Migration is a major pastoral issue for civic groups and churches. New communities enliven church life and community activity. They also encounter the challenges posed by often harsh immigration restrictions, scapegoating and economic uncertainty.
Sometimes it seems as though nothing much changes. In 1987, London Yearly Meeting of the Religious Society of Friends issued a public statement in the month before the General Election of that year. It expressed anger at the polarisation of the country; condemned inequality and expressed Quakers' belief that urgent action was needed to “promote debate and to stimulate action”.
Last year saw a flood of new books on World War 1. When I saw a new one in a bookshop or library, I would pick it up and look up how much space it gave to the issue of opposition to the war. This was particularly so if it was presented as a general history of the war, or of Britian’s part in it.
The Daily Telegraph’s campaign for high military spending has gathered momentum. Conservative backbenchers, retired generals and some Labour MPs have backed calls to keep “defence spending” at 2% of GDP. Last week, in a Commons debate attended by very few MPs, the majority of those who bothered to turn up voted in favour of the proposal.
Two stories caught my eye on our website yesterday (12th March), both relating to the effects of austerity on the United Kingdom. The first highlighted in an excellent article by Bernadette Meaden was a reflection on the recent report about the psychological impact of austerity. The second an LSE study demonstrating that young people are highly unlikely to ever earn the salaries of their parents.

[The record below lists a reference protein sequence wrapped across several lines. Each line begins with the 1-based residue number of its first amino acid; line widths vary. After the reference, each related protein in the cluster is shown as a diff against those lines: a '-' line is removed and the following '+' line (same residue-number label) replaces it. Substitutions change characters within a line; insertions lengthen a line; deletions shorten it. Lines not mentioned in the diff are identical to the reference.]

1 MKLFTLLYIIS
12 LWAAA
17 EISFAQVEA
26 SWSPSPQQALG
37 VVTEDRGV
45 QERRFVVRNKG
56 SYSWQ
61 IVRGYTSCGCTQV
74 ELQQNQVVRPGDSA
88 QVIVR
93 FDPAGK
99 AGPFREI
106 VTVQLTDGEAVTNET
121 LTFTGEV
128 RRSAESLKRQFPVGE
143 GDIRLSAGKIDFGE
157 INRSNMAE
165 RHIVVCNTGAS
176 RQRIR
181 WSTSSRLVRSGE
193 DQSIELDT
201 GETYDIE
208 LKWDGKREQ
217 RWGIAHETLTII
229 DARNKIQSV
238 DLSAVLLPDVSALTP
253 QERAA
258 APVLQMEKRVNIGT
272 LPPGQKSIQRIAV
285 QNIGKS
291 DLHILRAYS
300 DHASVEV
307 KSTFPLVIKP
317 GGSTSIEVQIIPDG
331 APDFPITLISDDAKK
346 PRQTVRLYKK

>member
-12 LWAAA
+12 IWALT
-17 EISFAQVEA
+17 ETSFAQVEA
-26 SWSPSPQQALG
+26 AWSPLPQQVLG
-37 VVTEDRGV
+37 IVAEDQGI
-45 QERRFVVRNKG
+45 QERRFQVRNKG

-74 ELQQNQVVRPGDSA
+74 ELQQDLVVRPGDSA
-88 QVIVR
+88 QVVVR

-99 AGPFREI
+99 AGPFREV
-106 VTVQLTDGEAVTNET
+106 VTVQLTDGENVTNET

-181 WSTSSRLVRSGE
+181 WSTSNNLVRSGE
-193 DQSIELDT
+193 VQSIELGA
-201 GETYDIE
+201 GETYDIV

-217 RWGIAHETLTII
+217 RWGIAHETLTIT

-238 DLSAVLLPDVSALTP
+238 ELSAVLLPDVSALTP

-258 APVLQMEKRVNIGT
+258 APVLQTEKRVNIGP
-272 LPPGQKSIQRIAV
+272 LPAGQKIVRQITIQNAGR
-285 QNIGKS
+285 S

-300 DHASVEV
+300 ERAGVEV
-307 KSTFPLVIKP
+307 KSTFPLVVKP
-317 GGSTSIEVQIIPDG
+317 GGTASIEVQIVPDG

"This report directly links cuts to public services with mental health problems... Psychologists are often in a position to see the effects that social and economic changes have on people. We also occupy a relatively powerful position as professionals and therefore have an ethical responsibility to speak out about these effects."
For the last few months Ekklesia staff, associates and partners have been thinking and talking about our approach to the 2015 General Election and beyond. The resulting research paper and our special election website were launched on Friday 6th March, two months before polling day. The launch happened to coincide with my weekend away with fellow members of ‘Unite for Peace’, a small group of (mainly) Christian pacifists who meet twice a year, which provided an opportunity to discuss the paper in more depth.
On International Women’s Day, feminist organisations and campaigners who haven’t been active on austerity and welfare reform really need to have a rethink. Otherwise, to the millions of women around the UK struggling to survive, they could look as out of touch as the politicians.
Being a person who respects truth is about a great deal more than avoiding the telling of lies. It may mean acknowledging and regretting you have told a partial truth or that you have avoided taking responsibility for an error of judgement.